Respondent [IRS] argues that petitioners' actions surrounding the purchase of the Laurel Lane property were so unreasonable that they could not have intended to hold the Laurel Lane property for investment purposes and that they really purchased the Laurel Lane property to use as their residence. Respondent supports his argument by emphasizing that petitioners had a "healthy balance sheet" and by pointing to all of the actions they could have taken. In 2005 petitioners' decision to purchase the Laurel Lane property may not have been financially sound, but it was not unreasonable for them to believe they could supplement their diminishing wages with rental proceeds.
Moreover, we do not determine petitioners' intent on the basis of their financial position because we find the trial testimony of Mrs. Reesink, Richard Reesink, and Scott Wright to be credible. Mrs. Reesink testified that she never discussed moving to Guerneville until after the exchange had been completed, and petitioners believed they were in a financial predicament. Richard Reesink testified that petitioners were having a hard time renting the Laurel Lane property and that he was surprised they sold their primary residence. Finally, Scott Wright testified that he visited the Laurel Lane property with the intention of renting it.
Perhaps the strongest indicator of petitioners' intent at the time of the exchange comes from respondent's witness--Michael Reesink. He testified that Mr. Reesink had told him on several occasions that petitioners planned to sell their personal residence and move to Guerneville once their children were out of high school. Mr. Reesink's oldest son was born in March 1991, the apartment building was sold September 23, 2005, and the Laurel Lane property was purchased November 4, 2005. Therefore, at all times during the exchange process petitioners' eldest son was only 14 years old. Moreover, he was only 15 years old when petitioners moved into the Laurel lane property-- he was still in high school throughout all of the events surrounding the like-kind exchange. Michael Reesink's testimony supports the proposition that at the time of the exchange, petitioners held the Laurel Lane property with investment intent. (Michael was the brother that Patrick sued.)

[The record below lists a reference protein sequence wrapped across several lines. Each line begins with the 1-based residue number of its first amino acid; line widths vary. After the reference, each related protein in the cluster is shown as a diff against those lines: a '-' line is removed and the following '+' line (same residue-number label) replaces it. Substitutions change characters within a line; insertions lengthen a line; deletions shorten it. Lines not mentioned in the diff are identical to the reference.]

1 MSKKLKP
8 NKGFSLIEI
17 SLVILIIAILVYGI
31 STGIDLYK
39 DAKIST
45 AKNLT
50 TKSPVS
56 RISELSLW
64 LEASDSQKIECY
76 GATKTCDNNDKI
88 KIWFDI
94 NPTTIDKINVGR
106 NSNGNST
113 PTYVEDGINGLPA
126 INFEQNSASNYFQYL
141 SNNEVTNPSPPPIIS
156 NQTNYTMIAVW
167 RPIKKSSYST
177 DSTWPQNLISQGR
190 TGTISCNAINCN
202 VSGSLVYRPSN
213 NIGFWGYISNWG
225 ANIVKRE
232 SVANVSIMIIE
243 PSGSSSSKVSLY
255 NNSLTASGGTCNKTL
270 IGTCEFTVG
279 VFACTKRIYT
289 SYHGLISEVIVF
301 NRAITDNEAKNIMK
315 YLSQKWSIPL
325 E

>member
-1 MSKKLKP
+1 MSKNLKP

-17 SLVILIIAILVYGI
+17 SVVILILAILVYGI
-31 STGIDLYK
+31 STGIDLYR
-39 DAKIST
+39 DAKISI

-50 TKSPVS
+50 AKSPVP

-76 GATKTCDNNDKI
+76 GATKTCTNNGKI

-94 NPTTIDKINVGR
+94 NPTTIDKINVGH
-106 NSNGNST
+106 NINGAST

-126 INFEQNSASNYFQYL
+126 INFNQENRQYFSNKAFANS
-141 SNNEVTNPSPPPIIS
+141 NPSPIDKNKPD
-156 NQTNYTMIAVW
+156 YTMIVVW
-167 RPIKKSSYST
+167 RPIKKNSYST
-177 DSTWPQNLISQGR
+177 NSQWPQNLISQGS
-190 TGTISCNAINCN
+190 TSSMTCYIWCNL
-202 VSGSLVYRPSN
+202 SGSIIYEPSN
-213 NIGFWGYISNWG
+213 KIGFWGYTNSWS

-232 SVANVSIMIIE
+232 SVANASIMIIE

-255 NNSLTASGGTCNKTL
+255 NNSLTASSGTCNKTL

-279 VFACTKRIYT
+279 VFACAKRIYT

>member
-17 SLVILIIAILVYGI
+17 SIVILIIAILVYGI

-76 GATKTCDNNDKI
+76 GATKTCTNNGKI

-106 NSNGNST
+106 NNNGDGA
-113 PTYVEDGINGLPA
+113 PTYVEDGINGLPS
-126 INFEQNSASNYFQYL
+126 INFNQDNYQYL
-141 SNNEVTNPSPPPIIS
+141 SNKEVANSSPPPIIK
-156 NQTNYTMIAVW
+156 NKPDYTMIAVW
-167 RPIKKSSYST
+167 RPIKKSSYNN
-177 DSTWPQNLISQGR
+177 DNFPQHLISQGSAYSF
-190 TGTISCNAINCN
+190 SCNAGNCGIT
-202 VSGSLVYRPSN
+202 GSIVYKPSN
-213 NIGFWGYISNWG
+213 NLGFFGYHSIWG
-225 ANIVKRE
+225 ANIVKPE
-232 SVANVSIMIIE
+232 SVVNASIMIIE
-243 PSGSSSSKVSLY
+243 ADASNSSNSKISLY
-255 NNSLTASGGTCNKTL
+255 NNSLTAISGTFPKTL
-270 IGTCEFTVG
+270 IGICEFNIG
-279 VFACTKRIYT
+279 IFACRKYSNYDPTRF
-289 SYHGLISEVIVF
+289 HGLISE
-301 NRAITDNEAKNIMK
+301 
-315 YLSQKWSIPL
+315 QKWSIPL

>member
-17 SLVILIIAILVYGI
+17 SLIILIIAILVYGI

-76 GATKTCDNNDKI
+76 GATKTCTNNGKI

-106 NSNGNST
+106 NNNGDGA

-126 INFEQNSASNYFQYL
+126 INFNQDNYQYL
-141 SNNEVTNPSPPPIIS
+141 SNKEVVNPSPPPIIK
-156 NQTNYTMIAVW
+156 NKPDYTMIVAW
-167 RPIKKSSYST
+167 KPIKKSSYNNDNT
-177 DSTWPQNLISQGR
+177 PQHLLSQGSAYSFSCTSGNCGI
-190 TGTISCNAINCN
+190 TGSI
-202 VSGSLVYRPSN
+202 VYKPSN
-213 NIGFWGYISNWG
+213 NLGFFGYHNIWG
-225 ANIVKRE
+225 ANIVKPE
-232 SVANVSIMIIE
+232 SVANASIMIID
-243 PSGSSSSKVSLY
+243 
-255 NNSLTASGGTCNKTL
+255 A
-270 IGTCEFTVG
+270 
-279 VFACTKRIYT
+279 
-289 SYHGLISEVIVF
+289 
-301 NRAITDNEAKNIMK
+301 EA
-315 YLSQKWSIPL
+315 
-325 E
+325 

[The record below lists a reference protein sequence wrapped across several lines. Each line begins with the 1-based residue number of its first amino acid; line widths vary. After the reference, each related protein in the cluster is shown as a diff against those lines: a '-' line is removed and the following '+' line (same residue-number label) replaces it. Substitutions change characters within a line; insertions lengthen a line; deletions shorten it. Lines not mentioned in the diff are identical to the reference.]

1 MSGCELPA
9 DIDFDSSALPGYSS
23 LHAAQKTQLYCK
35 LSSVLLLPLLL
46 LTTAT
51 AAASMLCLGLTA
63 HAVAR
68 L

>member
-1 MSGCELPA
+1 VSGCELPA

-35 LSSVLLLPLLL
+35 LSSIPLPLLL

I can really see why the IRS went after this transaction. The Reesinks owned a principal residence and a rental property. (Although not mentioned in the case, most, if not all, of the gain from the residence sale must have been excluded as gain from the sale of a principal residence). In less than a year, they have a pile of cash and a different principal residence recognizing little or no gain. Better to be lucky than good.
I am ethically proscribed from giving advice that exploits the audit selection process of a taxing authority, so I want you to take what I have to say next as a mere observation. I would have felt a lot better about this transaction, if they had held the Laurel Lane property for at least one full return year before converting it to personal use. In this case that would have meant not converting it until January 2007. They won anyway, though, which emphasizes the point that "held for use in a trade or business or for investment" means the purpose at the time of the exchange. There is not a bright line test for how long you have to wait before changing your mind.